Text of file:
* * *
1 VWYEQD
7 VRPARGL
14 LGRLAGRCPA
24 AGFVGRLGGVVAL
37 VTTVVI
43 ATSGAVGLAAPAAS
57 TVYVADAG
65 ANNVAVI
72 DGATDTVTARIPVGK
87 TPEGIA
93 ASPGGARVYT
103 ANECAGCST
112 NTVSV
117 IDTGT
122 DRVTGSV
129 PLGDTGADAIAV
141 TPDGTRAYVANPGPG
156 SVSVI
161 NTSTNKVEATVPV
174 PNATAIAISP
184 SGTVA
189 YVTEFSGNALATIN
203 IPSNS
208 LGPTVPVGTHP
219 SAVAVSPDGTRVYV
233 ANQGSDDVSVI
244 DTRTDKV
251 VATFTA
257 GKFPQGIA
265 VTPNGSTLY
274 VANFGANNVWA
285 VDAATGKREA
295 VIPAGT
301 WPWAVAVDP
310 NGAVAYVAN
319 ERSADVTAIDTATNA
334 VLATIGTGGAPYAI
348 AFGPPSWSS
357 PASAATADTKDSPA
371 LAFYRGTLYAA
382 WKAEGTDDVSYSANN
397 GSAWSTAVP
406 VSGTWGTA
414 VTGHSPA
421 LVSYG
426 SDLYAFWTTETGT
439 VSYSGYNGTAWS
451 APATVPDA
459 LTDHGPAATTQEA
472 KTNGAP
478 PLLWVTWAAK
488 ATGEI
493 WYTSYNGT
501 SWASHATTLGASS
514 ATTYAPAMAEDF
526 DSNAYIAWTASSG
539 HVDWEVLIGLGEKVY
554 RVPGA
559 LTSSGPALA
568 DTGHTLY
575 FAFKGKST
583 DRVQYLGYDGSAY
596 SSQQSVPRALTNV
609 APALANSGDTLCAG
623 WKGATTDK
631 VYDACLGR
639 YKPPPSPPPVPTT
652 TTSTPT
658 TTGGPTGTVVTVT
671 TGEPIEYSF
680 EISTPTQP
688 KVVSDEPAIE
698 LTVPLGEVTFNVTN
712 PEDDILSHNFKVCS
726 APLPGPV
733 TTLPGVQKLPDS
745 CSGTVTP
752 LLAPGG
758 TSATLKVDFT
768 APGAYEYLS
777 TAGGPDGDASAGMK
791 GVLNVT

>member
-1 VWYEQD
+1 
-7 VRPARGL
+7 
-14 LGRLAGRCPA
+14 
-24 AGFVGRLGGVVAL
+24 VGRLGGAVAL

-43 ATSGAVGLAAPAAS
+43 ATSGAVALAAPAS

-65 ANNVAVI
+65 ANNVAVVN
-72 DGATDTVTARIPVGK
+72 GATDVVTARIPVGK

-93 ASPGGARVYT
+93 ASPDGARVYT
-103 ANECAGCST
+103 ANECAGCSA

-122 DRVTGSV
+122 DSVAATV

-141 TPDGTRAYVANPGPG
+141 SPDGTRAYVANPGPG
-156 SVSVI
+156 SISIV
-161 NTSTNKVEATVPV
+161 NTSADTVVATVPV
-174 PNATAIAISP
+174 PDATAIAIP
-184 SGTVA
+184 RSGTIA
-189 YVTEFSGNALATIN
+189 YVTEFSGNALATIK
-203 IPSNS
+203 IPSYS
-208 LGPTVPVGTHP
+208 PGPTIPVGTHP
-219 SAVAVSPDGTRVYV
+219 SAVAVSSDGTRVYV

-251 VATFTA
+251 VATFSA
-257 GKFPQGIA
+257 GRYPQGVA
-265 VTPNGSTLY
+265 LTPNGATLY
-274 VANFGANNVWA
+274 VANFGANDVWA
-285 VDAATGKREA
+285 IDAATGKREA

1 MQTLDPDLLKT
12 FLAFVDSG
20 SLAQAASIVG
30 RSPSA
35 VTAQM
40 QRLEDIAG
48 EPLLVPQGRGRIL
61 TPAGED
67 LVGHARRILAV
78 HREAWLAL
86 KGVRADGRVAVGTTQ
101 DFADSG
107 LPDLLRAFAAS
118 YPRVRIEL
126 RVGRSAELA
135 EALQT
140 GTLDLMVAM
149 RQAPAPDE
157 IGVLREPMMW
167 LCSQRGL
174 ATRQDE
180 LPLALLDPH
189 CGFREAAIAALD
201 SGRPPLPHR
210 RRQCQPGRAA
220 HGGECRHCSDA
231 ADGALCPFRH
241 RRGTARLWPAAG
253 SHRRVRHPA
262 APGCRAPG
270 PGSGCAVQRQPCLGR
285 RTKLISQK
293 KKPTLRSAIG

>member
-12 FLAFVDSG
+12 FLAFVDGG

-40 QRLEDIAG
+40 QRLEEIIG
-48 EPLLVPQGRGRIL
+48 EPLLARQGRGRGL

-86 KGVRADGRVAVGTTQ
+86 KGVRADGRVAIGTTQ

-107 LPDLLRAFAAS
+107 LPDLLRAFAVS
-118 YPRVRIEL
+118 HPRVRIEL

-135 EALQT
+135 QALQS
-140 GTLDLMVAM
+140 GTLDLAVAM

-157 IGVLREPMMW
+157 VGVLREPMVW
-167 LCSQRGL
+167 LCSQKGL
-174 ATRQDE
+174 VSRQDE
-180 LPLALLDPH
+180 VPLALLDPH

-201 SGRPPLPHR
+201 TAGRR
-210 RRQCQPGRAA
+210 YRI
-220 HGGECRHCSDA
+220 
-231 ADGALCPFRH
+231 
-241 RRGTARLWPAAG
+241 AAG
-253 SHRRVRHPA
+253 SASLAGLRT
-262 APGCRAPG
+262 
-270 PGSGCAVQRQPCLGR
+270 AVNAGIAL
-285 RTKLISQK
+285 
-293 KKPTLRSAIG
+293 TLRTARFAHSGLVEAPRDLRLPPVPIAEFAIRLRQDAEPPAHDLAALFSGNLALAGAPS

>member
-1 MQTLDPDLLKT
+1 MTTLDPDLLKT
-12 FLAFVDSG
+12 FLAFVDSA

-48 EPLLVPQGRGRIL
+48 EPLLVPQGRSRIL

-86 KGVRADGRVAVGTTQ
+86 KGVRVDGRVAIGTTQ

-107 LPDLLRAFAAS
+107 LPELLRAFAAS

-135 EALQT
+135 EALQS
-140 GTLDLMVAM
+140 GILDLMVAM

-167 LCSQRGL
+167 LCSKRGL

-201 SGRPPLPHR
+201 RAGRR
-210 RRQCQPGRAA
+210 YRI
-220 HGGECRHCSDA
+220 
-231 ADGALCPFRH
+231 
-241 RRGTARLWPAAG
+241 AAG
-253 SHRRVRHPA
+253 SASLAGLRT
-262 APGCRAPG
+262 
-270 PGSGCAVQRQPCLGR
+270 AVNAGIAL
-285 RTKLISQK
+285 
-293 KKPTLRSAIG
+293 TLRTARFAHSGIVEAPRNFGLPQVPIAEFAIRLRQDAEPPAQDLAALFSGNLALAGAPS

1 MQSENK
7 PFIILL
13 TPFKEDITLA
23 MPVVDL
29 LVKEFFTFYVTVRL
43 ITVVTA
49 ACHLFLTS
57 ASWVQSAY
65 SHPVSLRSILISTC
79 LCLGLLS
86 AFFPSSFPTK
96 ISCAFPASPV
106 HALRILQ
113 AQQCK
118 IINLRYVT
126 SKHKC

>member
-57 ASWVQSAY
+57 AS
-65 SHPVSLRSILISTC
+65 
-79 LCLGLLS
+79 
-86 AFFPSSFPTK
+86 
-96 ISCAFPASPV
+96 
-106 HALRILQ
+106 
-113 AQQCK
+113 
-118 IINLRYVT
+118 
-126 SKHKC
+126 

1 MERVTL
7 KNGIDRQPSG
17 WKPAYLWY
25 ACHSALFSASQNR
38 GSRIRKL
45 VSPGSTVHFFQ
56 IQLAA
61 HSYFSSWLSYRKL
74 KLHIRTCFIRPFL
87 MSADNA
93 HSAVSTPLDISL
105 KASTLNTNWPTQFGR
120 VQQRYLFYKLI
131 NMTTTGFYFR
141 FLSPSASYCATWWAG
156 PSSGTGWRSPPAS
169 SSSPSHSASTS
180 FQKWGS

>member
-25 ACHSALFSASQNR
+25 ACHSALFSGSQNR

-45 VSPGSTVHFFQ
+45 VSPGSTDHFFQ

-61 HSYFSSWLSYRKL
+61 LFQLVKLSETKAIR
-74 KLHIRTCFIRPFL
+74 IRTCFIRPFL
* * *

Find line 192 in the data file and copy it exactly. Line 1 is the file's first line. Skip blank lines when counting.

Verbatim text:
-210 RRQCQPGRAA